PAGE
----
Ha! Who says climbing Maculot is easy? We did–but that was a decade ago. Years after we had all done our first climbs to this mountain, we all decided to do our practice climb here last weekend . The climb was in preparation for a Madjaas climb in Antique during the coming Holy Week break. But back to Maculot–it was not an easy climb . We arrived at around 11 am at the Cuence market. The bridge that would have taken us straight to Cuenca was undergoing a major repair that’s why we got off at the Lipa crossing and then took a 20 peso jeep to Cuenca. At Cuenca market, we decided to have an early lunch. Our lunch-quite expensive for palengke rates–40 for kare-kare and 30 for a small piece of Tambacol fish, left us satisfied enough for our 5 hour climb. Then we proceeded to Mang Manuel’s Mountaineer store which was next to the traditional trail. After Chincha put on her boots and we had drank a bit of water, we set out for a trail we had not seen in years. To our surprise we saw that the trail –even if it was not the best that we could remember because then its topsoil had been eroded –looked and felt good again. It would probably take another of God’s creation moments for the topsoil to come back and make the soil rich once again ( my uneducated guess) but it was good enough for us that day. It took us about an hour and 5o minutes to get to the campsite. And the campsite now had a semi-permanent hut that served halo-halo and which also stocked gin and other alcoholic beverages. We ate halo-halo but I was thinking how I don’t exactly welcome the presence of the store there but then these days, people go to where they can earn a living. So that’s the reality of that hut being there. But I wish the campsite had been left alone. We pushed on using the trail to the summit (R, G, C,Ro and myself) and met a group of guys who were surprised that we were all girls. Huh? This is the 21st century, boys! But they were friendly and nice. We moved on and went past the usual teka-tekas while the amorseco, madjong (in Bisaya, said Chelle), or mangkit and kulutan ( according to G ) clung to some of our daypacks and our trekking clothes. It was about 2 in the afternoon when we reached the summit. We wanted to go down the grotto side so we took a trail that took us down. The trail was wild with tropical flora but manageabale enough for us. Once in a while, we would consult each other on the right trail to take. Mostly we would look to R and C who had been to this trail more times than any of us. We reached a solid wall with a thick blue nylon rope dangling down its side. Now, for a test of our flexibility, agility and our fear of heights! When we all got down the second wall, we took a ten minute break so we could eat and replenish our lost energy. It was almost 4pm. When we got to the grotto area, we saw that the locals had preparations underway. There were huts and tables and chairs for those who would bother to climb up to the grotto to pray during Holy Week. At 5pm, we got down to the paved road. We had traveresed Maculot via the Grotto trail. We saw a lone tricycle waiting for passengers at the corner near the school. The tricycle driver’s name, we learned later on, was Vic Lunar. He was really nice because he brought us to his parents home when we asked him if he knew of a place where we could wash up. His brother was the bgy. captain in Bgy Pinagkaisahan. Mabait pa rin ang mga tao sa probinsya, sabi ni Ro. Oo nga. Kaya nung oras na ng bayaran, and he only asked for ten pesos from each of us, we paid him double for his trouble. He was very happy. We got down and almost missed the right way to the highway where a jeep would bring us to Lipa and the bus terminal. We saw a wooden bridge that was steep enough to make us ache all over again. Sakit ah. But it got us out of Cuenca faster than if we had gone back to the jeeps near the market. Aray, the muscles were clenched and tensed up after our city living! Going up the wooden steps, we saw the group of guys who we had met up at the summit. I would remember that Mang Orly, their leader, had said that climbing up mountains was his “beerhouse”, his only vice. G found it a nice comparison. We laughed and had a noisy banter inside the jeep on our way to Lipa. When we got down at Lipa, they moved off to eat, we presumed, and we climbed up the bus bound for Cubao. It was a nice dayhike, like always.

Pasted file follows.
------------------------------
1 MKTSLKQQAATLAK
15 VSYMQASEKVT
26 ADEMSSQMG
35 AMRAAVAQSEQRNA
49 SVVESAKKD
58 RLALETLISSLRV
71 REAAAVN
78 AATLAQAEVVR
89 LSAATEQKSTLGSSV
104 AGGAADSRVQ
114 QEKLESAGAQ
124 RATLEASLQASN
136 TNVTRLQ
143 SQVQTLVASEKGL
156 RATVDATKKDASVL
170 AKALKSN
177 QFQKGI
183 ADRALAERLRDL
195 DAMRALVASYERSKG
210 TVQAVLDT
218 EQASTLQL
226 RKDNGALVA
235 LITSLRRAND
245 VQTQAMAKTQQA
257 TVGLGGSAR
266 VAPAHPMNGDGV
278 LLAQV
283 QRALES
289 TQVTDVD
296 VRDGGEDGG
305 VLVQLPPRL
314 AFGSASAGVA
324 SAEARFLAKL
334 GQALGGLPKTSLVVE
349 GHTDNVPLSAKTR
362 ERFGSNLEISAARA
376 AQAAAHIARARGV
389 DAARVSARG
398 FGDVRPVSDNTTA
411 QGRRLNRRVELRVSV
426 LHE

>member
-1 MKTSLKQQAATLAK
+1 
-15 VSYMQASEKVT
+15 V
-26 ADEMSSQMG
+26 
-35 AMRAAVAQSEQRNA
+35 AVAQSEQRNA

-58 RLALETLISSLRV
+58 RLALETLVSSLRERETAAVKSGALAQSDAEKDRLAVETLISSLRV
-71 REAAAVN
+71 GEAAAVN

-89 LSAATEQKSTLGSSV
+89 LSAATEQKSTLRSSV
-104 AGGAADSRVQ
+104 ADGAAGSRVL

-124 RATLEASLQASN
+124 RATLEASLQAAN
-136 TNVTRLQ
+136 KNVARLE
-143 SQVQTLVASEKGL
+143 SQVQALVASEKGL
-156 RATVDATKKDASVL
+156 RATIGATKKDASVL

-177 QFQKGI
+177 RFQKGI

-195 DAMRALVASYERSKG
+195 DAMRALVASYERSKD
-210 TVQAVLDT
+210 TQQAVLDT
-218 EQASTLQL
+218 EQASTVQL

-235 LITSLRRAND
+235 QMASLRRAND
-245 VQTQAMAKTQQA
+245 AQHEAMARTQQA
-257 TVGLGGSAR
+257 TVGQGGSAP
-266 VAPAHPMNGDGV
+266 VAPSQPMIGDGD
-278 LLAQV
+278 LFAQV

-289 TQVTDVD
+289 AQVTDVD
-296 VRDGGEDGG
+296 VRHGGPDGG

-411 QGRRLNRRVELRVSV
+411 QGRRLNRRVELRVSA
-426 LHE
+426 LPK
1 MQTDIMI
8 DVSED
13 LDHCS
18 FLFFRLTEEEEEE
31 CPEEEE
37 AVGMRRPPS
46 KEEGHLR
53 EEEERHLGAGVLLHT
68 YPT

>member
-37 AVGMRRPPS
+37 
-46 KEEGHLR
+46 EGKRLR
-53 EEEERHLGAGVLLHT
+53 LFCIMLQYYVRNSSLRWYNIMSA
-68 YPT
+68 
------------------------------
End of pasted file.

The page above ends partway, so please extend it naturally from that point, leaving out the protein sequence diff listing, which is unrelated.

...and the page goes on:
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Pico de Loro

In Environment,Hiking /Trekking,Travel on February 13, 2008 by ayshey





At 4:25am, I called Dollar taxi to pick me up on Feb 10, a Sunday. I got to Chincha’s condo in Makati at exactly 5am. Wow. On the dot daw ako, sabi ni Chincha. And breakfast was ready. Sarap. There was paksiw na bangus( yup–that was our breakfast food), sinangag,vegies,and tinola. Chincha and I ate ahead of Ranhel who arrived about 1o minutes after I did. It was a good start for the day. Thanks ,Chincha!